SHEVLIN-CARPENTER COMPANY and John F. Irwin, Plffs. in Err.,
[p. 62] Mr. Justice McKenna delivered the opinion of the court:
This case involves the consideration of the validity under the Constitution of the United States of the imposition of double damages under an act of the state of Minnesota for a 'casual and involuntary trespass,' made by cutting or assisting to cut timber upon the lands of the state. The act is set out in the margin. [n. *]
The action was brought to recover the sum of $51,324.42 for timber cut by plaintiffs in error from certain lands of [p. 63] the state 'without a valid and existing permit.' The question in the case revolves around this permit and the extensions of it alleged by plaintiffs in error to have been given.
The findings of the court show the following facts: The state sold at public auction, in accordance with the statute, the timber on the lands to John F. Irwin, one of the plaintiffs in error, acting for himself and as agent of the Shevlin-Carpenter Company, and a permit was issued by the auditor and land commissioners of the state, which contained the following clause: 'That no extension of time of this permit shall be granted except as provided in § 24, chapter 163, General Laws 1895.' The section provides that no permit shall be issued to cover more than two seasons, and no permit shall be extended except by unanimous consent of the board of timber commissioners, and under no circumstances shall an extension be granted for more than one year, and then only for good and sufficient reasons. Irwin gave bond as required by law. On the 7th of May, 1902, the permit was extended until the 1st of June, 1903. At the time the permit was extended, the sum of $1,307, as required by law, was paid by plaintiffs in error into the treasury of the state, that sum being 25 per cent of the appraised value of the timber. In the winter of the years 1903-'4, plaintiffs in error, knowing that there had been one extension of the permit, and that that extension had expired, entered upon the land and cut and removed therefrom 2,444,020 feet of timber, which it was agreed was worth $6 per thousand feet, board measure. After the timber was cut, the surveyor general of the lumber district scaled and returned the amount of the same to the auditor of the state, which officer erroneously computed the amount due from the plaintiffs in error at the contract price of stumpage value thereof, as if the permit were still in force, finding the same to be $18,574.39. [p. 64] This amount was paid to the state, and no part of it has been returned.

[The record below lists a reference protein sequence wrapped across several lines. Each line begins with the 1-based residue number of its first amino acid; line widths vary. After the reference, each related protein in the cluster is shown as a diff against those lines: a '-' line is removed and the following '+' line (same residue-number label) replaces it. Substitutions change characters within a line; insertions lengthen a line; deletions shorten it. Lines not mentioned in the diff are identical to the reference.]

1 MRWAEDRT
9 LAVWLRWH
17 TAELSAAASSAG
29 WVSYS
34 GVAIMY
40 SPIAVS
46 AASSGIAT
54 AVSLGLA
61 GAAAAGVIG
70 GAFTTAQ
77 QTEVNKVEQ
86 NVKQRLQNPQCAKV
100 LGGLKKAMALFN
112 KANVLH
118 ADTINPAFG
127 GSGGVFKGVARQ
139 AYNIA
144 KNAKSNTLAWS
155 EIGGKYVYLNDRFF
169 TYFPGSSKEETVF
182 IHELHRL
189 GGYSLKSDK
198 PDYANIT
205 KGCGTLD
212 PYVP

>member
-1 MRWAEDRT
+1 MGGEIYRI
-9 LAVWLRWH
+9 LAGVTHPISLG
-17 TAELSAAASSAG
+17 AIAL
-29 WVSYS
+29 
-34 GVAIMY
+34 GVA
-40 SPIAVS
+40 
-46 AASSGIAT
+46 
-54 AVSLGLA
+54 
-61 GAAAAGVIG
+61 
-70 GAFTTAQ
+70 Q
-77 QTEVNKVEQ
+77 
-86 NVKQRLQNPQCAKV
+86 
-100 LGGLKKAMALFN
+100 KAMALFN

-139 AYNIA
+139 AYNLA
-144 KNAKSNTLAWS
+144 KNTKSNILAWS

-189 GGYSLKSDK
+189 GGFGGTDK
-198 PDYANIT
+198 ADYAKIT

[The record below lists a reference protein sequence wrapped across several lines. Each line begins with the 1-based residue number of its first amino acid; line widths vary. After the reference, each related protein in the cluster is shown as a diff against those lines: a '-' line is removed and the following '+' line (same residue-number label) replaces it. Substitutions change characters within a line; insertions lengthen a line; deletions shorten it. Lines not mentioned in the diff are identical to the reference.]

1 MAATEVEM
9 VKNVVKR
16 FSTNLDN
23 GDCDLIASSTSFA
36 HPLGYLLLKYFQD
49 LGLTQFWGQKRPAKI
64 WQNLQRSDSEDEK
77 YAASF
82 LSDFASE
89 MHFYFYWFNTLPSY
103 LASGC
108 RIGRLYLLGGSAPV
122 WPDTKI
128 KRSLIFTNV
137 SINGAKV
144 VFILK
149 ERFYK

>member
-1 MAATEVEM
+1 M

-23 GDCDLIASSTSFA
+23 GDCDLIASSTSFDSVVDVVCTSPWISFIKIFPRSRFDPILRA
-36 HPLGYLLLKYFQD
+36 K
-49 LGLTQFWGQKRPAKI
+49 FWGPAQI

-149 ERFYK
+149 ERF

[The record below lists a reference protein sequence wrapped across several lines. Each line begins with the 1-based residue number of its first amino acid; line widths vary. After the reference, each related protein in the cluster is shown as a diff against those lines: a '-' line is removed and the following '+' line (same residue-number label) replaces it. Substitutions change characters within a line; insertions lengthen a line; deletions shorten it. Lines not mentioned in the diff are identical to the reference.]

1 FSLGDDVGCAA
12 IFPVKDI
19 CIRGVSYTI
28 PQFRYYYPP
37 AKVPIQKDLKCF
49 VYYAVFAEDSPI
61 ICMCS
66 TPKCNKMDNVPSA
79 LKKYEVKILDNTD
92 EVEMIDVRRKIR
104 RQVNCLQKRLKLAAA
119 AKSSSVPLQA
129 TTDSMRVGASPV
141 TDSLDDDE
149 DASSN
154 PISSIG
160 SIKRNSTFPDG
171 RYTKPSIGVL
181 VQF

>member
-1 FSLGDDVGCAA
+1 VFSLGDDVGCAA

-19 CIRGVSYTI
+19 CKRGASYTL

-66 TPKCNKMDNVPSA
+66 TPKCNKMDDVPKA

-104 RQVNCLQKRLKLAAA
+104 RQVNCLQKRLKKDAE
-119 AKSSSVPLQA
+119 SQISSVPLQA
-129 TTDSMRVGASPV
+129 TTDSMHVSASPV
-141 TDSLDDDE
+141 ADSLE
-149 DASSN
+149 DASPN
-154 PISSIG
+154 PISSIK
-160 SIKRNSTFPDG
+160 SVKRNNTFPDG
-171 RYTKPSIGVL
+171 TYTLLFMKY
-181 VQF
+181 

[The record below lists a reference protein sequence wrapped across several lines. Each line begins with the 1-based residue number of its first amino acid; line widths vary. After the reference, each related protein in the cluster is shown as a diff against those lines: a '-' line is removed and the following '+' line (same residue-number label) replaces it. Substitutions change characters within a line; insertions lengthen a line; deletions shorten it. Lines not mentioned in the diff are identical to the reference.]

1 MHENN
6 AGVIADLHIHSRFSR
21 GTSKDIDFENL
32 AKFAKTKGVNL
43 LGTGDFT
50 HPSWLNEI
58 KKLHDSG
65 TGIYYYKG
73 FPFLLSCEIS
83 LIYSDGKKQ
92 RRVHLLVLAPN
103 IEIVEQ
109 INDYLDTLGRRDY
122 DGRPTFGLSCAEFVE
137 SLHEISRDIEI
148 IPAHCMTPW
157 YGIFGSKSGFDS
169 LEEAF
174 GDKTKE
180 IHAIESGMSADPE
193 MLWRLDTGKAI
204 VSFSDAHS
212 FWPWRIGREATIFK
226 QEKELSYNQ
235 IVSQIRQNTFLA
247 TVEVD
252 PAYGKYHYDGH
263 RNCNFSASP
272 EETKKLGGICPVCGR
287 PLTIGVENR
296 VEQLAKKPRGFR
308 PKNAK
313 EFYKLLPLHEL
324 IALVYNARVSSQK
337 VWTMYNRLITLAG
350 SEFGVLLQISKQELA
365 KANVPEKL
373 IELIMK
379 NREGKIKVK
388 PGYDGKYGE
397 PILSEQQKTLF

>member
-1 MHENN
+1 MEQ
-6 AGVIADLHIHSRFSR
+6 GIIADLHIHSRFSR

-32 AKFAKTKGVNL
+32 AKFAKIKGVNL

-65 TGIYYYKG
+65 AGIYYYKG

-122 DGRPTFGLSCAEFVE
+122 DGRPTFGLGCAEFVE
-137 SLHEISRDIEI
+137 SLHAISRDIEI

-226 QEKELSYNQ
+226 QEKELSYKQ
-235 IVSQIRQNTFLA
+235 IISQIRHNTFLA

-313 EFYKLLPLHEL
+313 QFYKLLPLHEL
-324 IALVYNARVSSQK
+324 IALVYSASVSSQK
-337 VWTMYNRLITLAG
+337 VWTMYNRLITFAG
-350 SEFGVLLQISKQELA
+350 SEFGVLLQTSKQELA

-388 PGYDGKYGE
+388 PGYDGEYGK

From these facts the court deduced the conclusion that the permit expired on the 1st of June, 1902, and that the extension thereof expired on the 1st of June, 1903, and that after the latter date it was of no effect and absolutely void, and was known to be so to plaintiffs in error when they cut the timber in controversy, and that their entry upon the lands was in violation of the law. They were adjudged wilful violators of the law, and damages were assessed against them at treble the value of the timber; to wit, $43,992.36. The court, however, decided that a deduction should be made from that sum of $16,997, money paid by plaintiffs in error to the state after the permit had expired. There were other sums of money, with the disposition of which we are not concerned. Judgment was entered against plaintiffs in error for the sum of $26,995.17. The supreme court affirmed the conclusion of the trial court, that the permit had expired, and that the cutting and removing of the timber were illegal, but disagreed with that court as to the character of the trespass. The supreme court said: 'The finding of the trial court that appellant was guilty of a wilful trespass is not sustained by the evidence. On the contrary, the record conclusively shows that appellant had reasonable ground for believing authority had been granted, and honestly acted on such belief.' [102 Minn. 479, 113 N. W. 638.] The court hence decided that the judgment should only have been for double, not treble, damages, saying: 'Being of opinion that in this action the state is limited to a recovery of double damages, and the judgment ber cut having been paid for, the judgment is necessarily to the value as found.' The case was remanded with directions to reduce the judgment to $14,664.12. In all other respects it was affirmed.